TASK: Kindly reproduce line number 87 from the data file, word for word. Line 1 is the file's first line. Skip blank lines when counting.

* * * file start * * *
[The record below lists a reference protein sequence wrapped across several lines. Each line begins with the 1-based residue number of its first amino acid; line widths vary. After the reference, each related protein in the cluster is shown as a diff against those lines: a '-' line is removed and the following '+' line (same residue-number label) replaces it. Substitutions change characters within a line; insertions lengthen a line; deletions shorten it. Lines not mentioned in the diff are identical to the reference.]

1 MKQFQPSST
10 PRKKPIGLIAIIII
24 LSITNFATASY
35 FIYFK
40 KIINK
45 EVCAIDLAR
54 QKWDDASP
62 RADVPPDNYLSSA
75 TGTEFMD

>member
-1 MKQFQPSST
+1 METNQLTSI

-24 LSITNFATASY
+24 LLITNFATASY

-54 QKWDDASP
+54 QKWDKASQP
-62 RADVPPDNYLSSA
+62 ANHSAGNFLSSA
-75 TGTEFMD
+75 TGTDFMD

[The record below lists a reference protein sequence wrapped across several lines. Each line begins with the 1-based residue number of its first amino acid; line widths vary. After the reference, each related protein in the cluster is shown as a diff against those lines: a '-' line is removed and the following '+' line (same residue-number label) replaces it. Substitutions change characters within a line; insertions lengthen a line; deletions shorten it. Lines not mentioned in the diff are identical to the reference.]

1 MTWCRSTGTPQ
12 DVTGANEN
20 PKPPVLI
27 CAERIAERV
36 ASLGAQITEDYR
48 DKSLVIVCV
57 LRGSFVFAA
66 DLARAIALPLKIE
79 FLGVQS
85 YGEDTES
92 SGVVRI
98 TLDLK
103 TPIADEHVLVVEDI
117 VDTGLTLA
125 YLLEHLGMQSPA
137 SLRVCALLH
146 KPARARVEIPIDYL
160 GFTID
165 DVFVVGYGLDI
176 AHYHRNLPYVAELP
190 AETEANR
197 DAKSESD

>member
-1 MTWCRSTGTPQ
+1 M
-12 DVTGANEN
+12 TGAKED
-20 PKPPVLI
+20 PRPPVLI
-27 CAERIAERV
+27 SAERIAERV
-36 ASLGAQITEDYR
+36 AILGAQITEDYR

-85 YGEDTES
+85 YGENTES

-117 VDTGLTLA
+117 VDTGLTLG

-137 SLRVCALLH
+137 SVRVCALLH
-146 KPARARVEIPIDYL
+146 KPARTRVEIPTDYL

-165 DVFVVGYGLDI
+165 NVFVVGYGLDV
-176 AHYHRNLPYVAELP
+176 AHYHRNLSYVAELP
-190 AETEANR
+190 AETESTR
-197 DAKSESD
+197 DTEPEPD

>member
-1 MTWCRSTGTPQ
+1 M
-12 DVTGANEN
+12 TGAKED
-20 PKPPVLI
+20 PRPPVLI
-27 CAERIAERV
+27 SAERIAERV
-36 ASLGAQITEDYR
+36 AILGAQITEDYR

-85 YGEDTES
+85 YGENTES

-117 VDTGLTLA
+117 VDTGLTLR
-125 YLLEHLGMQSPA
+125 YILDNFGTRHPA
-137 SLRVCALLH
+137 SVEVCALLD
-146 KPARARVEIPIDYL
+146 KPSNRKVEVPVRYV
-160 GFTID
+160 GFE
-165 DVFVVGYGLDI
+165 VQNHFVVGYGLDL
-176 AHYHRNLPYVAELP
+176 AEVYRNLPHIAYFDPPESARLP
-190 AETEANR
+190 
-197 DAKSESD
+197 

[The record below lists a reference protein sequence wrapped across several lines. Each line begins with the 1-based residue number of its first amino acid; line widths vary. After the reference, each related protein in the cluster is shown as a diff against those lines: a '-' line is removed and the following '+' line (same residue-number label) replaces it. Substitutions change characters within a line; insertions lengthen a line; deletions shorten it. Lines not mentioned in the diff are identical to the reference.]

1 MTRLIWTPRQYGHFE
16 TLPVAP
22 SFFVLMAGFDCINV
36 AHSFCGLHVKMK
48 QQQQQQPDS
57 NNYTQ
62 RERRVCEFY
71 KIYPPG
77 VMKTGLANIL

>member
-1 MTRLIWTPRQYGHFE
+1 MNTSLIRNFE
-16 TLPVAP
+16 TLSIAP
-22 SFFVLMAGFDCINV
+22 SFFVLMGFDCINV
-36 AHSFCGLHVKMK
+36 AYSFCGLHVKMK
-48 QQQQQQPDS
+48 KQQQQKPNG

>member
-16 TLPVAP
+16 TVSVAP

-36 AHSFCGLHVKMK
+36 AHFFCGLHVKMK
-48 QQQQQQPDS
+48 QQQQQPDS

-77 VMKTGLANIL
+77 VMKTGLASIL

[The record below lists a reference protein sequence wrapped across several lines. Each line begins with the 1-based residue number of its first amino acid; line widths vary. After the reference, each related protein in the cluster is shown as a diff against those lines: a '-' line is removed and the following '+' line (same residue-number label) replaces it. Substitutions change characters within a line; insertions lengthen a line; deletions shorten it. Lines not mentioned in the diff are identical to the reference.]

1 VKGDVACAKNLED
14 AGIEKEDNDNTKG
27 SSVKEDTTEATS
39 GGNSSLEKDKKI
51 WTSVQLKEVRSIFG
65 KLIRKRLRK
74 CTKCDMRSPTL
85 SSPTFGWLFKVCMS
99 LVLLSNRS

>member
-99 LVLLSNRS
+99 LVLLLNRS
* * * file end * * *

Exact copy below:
-125 YLLEHLGMQSPA